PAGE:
VIETNAMESE ENTERPRISES FACE A NEW BATTLE
By Tran Thanh Tung – Vo Dinh Đuc
Phuoc & Partners Law Firm
Whilst the right to business freedom has been established, entrepreneurs and the greater Vietnamese business community are still struggling business conditions. If someone ever wonders why the press consumed so much paper and ink to produce a tiny case of Xin Chao noodle restaurant, the answer will be it is a typical case of conflict point between the two opposite forces – one stemming from the constitutional right to business freedom and the other generated by a conservative mind-set that is not receptive to innovation.
Such case may achieve a happy ending with a win in favour of the right to business freedom, strengthening the trust of entrepreneurs and enabling them to devise business plans without the fear or pressure from any accusation of doing illegal business.
A retrospective look at the battle lasting over 35 years for the right to business freedom
The Constitution 1980 acknowledged that the economy primarily comprises two components: the state economic sector and the economic sector of cooperatives; and other capitalist labelled sectors which are “re-educated”, individuals doing small business and oriented to production or other trades. Multiple business activities are considered illegal and strictly punished. Obviously, in that context, there will be no question about the right to business freedom, even the right to business.
Upon the birth of the Law on Private Enterprises and the Law on Company in 1990, the establishment of a private enterprise is permitted by a strict mechanism in which an application file for establishing an enterprise consists of tens of documents and takes months to complete. The two laws are provisioned with the same ask-and-give mechanism: entrepreneurs ask and the State gives the business right. And so these two laws gave birth to the right to business.
The right to business freedom has only started to be heard since Constitution 1992 when it acknowledged that “citizens have the right to business freedom as provided by law”. Not until the Law on Enterprises 1999 was passed, the right to business freedom has been officially exercised when the law provided that entrepreneurs only registered the establishment of their enterprises without asking for permission from the State as previously required. The Law on Enterprises 1999 was enthusiastically welcomed by entrepreneurs. Only two years after the promulgation of this law, the number of newly established enterprises equalled that entire nine-year period of enforcing the Law on Private Enterprises and the Law on Company 1990. It was a good piece of news but the risk of committing criminal law was still hanging over their heads because enterprises were only permitted to “do business in line with the registered business lines” (even the Law on Enterprises 2005 remained with this regulation) while the count of “illegal business” remained in the Criminal Code.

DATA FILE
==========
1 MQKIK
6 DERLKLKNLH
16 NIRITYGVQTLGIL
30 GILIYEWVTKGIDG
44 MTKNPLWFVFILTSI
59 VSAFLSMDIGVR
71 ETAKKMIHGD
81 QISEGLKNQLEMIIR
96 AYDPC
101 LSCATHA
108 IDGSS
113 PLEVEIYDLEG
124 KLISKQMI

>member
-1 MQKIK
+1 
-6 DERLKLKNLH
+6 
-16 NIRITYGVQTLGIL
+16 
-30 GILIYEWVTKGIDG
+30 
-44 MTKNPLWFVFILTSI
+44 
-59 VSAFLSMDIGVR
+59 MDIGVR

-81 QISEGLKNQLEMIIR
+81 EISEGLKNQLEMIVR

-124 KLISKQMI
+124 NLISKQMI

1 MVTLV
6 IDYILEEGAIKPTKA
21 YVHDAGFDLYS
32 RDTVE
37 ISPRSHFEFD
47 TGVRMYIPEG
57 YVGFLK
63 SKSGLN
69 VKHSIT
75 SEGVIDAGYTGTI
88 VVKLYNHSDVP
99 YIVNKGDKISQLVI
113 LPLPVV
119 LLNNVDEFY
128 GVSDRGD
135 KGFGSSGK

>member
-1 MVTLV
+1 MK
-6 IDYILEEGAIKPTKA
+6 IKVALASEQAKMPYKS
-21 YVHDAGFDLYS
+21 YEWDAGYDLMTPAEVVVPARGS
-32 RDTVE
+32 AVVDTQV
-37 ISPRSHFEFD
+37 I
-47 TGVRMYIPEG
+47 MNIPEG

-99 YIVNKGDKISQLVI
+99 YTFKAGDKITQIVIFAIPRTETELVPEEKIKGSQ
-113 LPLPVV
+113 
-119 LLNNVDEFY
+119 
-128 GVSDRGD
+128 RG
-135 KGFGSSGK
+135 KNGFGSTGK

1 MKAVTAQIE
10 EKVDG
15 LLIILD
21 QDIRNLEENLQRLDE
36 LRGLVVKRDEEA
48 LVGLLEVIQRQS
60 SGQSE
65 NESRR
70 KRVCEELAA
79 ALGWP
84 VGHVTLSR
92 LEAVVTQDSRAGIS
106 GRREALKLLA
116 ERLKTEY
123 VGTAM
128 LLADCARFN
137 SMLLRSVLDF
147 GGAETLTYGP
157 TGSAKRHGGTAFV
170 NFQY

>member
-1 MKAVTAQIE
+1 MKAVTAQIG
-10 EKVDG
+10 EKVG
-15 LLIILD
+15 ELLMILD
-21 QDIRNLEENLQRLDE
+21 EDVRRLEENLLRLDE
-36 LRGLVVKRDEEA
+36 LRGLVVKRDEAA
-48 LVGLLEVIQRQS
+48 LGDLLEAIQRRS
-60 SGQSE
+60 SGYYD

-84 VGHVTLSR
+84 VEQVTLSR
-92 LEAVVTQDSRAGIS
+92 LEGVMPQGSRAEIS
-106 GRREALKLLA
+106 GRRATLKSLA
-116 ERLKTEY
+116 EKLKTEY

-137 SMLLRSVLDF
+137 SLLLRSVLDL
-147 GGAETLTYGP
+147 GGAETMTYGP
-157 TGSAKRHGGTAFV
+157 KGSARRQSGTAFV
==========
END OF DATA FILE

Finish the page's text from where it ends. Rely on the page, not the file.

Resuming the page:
Until the Constitution 2013 expressly stated that “Everyone has the right to business freedom in the business lines that are not prohibited by law”, the Law on Investment 2015 restricted 6 business lines from business activities such as drugs, toxic substances, prostitution, trafficking humans, trading in human parts, wild beasts and human cloning, and “illegal business” was removed from the Criminal Code, business freedom is no longer struggling for affirmation.
Next battles of Vietnamese enterprises
The right to business freedom has been confirmed but difficulties remain for Vietnamese entrepreneurs with respect to business conditions.
According to statistical data by the head of the Central Institute for Economic Management, there are more than 3,299 business conditions in effect, while the Vietnam Chamber of Commerce and Industry provides that there are currently 7,000 sub-licenses in effect, an unsettling number for enterprises. All these conditions and licenses harm the vitality of Vietnamese enterprises. When transactions by foreign companies and Vietnamese enterprises in the market are increasingly being stunted but FDI enterprises are thriving, it is clear that business conditions are suffocating domestic enterprises without doing any harm to multinationals.
What enterprises need to do for a victory
In the case of Xin Chao, the entire political system from central to local levels stood up for the protection of business freedoms, which is what society as a whole expects. Vietnamese entrepreneurs need the same support during the next battle against business conditions.
Enterprises need the State to consider them as “the subject under care rather than under management” as recently pointed out by Ms. Mai Kieu Lien, General Director of Vinamilk. To do so, enterprises must first comply with the Law on Investment; accordingly, all business conditions and sub-licenses which are inconsistent with the Law on Investment must become invalid as from 1 July 2016. From this point on, the State must apparently disclose all procedures, documents etc. to curb any harassment or arbitrariness of the laws that cause damage to entrepreneurs.
As the party whose right to business freedom is being impinged, Vietnamese enterprises must be the first ones to voice their comments about these business conditions. Furthermore, gathering in business associations also gives more weight to their voice in this battle, bringing in more support, advice, and protection as business freedoms are infringed.